Industry maturity brings different challenges

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My buddy Andy has launched a new project this week called the Blog Council. From the announcement press release:

The Blog Council, a professional community of top global brands dedicated to promoting best practices in corporate blogging, officially launched today. […] The Blog Council exists as a forum for executives to meet one another in a private, vendor-free environment and share tactics, offer advice based on past experience, and develop standards-based best practices as a model for other corporate blogs.

Let’s recap: A community of professionals with similar challenges has formed in order to help support each other through new, sometimes troubling waters. They’ve chosen to do so behind closed doors. Then the blogosphere goes batshit, telling them they’re clueless and “just don’t get it”.

Uh… is it just me or does that reaction back up the need for a private group? Reminds me of the “Jackass Guy” from Happy Gilmore

The thing that irritates me the most (besides the lack of understanding about what people are bashing) is that the high level of zealotry being shown. The “experts” are basically saying it’s their way or the highway, either you make public everything or you do nothing. There are plenty of instances where crucial conversations happens behind closed doors, and for good reason.

I’ve personally been part of a number of product innovation projects that brought customers into the company (Mindstorms NXT, in particular) under strong Non-Disclosure Agreements. I’ve had a number of social media/community “experts” tell me that these projects could/should have been totally out in the open, having no idea what the internal, market, legal, or business implications of that would have been. They were absolutely convinced that the same impact could have happened if everything was public, and they were dead wrong.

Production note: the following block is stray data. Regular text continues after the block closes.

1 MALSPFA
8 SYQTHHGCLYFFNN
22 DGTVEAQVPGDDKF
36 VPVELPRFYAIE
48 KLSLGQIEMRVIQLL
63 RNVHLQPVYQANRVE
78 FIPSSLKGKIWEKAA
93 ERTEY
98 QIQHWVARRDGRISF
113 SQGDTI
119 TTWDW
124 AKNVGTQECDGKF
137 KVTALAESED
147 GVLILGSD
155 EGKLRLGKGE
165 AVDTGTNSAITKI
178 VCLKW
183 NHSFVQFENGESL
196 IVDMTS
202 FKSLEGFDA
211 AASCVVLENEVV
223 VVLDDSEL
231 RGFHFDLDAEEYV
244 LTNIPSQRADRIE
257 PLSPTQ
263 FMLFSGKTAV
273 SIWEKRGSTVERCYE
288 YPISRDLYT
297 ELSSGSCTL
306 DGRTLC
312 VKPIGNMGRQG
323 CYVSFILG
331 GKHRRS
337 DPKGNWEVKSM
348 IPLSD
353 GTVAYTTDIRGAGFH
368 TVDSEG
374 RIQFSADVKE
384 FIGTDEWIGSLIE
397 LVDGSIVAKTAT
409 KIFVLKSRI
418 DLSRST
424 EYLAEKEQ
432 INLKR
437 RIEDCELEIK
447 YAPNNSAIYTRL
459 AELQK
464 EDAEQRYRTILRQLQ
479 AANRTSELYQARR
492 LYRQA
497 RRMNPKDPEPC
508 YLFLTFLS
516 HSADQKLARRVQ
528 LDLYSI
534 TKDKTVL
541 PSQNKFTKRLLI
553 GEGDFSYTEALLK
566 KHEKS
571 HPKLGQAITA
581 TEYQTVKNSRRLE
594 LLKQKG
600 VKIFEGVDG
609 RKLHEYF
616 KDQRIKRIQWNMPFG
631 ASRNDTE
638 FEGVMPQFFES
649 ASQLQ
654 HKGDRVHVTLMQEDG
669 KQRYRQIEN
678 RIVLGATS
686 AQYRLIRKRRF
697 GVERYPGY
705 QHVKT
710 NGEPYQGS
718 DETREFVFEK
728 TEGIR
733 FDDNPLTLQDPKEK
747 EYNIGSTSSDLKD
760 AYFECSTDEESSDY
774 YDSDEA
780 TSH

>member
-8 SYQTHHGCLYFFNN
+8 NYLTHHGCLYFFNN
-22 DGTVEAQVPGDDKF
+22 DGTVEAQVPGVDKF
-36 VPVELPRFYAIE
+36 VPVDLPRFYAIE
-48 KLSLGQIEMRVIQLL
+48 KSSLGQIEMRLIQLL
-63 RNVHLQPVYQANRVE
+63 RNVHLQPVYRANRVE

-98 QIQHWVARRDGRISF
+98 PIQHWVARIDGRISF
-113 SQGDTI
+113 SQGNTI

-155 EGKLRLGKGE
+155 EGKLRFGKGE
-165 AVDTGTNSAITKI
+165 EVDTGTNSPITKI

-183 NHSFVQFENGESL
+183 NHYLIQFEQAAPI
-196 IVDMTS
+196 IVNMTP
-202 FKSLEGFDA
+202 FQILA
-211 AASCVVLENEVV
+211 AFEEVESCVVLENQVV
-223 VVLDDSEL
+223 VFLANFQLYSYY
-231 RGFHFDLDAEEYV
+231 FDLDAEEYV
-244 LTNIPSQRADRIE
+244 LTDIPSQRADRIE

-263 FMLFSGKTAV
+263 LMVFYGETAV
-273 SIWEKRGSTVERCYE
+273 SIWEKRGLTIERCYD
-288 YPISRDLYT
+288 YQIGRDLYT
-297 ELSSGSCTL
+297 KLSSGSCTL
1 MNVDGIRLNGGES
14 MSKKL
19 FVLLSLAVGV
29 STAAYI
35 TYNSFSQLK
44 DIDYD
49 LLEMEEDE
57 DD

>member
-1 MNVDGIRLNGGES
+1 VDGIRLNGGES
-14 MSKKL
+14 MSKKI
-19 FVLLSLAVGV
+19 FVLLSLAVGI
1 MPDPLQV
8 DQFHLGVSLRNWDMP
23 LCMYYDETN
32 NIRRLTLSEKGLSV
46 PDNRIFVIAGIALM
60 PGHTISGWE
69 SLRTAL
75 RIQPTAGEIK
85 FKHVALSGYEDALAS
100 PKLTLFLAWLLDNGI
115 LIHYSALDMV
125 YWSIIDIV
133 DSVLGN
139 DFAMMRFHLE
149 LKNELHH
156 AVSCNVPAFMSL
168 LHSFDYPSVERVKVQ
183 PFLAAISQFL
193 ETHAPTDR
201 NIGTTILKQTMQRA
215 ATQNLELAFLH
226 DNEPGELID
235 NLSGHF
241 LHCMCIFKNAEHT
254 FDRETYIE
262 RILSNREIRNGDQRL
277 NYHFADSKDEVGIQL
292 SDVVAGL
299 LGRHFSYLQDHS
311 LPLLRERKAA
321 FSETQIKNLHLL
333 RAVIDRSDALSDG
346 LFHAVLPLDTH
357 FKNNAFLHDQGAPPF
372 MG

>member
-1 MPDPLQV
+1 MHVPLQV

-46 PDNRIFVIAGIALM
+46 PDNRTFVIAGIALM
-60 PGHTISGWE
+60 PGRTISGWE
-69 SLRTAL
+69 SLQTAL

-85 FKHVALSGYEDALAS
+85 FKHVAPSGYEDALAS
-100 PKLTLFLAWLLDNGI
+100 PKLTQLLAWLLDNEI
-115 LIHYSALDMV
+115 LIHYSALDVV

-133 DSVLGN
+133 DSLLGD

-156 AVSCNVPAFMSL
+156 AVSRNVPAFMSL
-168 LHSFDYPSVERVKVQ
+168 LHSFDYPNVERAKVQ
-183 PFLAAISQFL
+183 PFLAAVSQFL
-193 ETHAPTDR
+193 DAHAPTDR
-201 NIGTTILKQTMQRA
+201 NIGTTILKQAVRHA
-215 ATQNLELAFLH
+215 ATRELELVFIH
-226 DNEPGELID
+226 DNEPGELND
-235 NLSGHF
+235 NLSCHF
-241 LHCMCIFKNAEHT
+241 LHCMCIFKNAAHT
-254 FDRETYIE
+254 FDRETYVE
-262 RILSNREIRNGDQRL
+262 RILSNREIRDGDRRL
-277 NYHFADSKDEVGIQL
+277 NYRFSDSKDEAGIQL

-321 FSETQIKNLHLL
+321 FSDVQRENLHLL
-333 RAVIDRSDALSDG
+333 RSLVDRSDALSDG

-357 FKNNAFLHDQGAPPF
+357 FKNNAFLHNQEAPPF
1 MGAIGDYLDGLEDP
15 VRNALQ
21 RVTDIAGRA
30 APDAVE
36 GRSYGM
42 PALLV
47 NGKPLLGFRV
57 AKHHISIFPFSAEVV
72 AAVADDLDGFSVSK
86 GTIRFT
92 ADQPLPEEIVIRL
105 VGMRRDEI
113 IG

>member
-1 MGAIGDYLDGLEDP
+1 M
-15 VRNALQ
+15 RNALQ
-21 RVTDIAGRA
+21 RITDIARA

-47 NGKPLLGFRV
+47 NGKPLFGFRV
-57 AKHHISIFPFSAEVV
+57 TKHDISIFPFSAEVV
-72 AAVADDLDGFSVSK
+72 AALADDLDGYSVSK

As bloggers/social media advocates, it’s not our right or our responsibility to “require” that companies open every conversation, every decision, every business process to our review. The more we demand they do so, the more we come across as the Jackass Guy in Happy Gilmore.

Promoting a culture of openness and transparency is fantastic – I do it daily. But the zealotry shown from the blogosphere about the private nature of the Blog Council does nothing more than distort our message. It proves to companies that participation with customers is scary, that they need to be careful, that they need to watch their backs. When social media was first being introduced into organizations, strong personalities like Robert Scoble were driving that charge. But now that we’ve reached (passed?) a tipping point where the non-bulldog personalities are getting involved, our tactics have to change. For those professionals getting involved with bringing social media to their organizations, we need to welcome not insult. We need to hug, not kick in the ass. We need to let them start in a comfortable place and help them (quickly) move out of their comfort zone.

The biggest challenge to changing corporate culture is eliminating this response from clients/colleagues:

“Oh, well you just aren’t understanding the business issues at play here.”

Getting up in arms because a group of people who are already immersed in social media want to get together in private, comfortable to place to exchange ideas in a non-threatening way just makes all of us look immature and clueless.

Dave, Scoble, TechCrunch, Des, Geoff, Shel, Kami, Mack, David, and Josh also weigh in on the issue.